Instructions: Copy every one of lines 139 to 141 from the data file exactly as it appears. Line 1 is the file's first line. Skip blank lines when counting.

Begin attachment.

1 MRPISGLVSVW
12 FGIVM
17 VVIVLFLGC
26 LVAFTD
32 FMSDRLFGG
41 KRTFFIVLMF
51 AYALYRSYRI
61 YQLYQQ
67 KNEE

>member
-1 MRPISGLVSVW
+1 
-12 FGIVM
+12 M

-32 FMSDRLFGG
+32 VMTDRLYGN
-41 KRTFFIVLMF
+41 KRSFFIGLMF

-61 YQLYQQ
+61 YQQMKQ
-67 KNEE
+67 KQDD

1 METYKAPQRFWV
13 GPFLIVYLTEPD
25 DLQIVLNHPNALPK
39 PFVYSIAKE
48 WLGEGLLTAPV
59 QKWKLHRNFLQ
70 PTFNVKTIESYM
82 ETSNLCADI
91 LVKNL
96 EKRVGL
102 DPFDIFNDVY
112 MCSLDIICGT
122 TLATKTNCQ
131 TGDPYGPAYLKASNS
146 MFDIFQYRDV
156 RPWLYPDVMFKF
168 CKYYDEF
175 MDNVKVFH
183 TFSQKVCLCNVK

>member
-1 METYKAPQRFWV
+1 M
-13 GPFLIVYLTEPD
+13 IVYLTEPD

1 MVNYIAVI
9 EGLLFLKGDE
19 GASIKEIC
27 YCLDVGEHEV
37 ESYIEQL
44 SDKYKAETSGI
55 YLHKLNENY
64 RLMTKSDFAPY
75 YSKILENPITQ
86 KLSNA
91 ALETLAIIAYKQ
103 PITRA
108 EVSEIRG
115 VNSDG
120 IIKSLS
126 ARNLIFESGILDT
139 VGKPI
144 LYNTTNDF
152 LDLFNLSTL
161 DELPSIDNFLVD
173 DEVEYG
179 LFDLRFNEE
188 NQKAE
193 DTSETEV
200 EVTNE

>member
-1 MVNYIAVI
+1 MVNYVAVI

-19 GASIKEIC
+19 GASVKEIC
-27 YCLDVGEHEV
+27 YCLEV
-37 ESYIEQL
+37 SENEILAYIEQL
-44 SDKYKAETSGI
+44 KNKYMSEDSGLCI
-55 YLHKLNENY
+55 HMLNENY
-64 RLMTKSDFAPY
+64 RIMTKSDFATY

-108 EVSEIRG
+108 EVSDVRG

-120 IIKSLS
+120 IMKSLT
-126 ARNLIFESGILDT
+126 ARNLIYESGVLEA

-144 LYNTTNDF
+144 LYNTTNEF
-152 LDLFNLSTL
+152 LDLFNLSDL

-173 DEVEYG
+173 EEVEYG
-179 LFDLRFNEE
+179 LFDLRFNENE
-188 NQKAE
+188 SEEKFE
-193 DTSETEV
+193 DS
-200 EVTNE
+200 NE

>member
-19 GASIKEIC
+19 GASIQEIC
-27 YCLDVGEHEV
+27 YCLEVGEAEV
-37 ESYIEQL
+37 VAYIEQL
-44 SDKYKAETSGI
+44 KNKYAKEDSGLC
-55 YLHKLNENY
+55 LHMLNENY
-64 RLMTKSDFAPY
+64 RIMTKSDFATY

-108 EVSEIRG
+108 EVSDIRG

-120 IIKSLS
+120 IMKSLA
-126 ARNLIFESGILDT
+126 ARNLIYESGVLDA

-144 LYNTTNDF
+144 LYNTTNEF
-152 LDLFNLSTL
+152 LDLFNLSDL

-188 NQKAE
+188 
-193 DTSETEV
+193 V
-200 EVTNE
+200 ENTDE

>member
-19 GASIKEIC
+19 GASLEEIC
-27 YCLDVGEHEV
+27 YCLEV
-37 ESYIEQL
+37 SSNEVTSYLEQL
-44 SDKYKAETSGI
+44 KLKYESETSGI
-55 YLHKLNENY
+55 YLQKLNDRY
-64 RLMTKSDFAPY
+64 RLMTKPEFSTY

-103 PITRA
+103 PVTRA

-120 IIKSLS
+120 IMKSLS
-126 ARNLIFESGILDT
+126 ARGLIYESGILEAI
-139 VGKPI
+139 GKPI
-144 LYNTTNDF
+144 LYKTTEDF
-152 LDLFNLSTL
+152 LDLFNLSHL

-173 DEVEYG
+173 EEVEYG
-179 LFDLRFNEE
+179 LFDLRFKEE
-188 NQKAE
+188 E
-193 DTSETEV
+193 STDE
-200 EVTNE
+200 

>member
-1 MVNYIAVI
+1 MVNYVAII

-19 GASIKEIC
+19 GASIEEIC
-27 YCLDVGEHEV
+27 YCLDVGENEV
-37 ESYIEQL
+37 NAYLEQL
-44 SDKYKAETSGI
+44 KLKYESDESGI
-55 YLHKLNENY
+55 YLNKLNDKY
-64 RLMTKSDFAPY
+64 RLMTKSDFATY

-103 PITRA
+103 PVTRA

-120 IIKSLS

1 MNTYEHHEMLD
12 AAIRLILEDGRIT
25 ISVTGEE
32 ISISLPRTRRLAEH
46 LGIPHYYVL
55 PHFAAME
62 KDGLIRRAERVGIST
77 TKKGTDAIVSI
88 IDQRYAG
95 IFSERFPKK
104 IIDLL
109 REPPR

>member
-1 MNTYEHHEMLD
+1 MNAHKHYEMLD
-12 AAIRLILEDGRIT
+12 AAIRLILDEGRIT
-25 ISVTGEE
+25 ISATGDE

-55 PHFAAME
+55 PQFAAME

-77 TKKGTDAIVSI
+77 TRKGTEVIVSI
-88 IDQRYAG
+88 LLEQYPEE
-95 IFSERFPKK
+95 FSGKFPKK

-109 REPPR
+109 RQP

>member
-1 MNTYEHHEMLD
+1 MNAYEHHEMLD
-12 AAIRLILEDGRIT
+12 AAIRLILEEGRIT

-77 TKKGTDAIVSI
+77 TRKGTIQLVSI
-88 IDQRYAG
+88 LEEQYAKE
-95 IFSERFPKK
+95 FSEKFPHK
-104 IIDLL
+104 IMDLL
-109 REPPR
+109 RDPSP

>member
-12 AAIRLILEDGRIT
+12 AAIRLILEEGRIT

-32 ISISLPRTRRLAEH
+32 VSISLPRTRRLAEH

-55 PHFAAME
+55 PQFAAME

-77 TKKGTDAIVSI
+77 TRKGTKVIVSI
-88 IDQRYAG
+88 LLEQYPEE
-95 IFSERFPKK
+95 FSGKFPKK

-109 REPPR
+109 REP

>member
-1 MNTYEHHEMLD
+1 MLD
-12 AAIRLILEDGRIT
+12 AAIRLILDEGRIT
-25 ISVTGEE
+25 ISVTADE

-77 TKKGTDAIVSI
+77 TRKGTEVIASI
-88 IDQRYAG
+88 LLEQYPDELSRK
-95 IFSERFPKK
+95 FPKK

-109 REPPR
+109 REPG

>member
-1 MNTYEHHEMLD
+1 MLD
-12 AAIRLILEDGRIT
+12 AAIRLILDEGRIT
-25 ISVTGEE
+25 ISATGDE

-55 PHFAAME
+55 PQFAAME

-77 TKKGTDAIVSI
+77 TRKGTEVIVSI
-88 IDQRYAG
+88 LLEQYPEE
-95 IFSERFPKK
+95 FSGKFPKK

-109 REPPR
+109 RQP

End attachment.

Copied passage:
-27 YCLDVGEHEV
+27 YCLEV
-37 ESYIEQL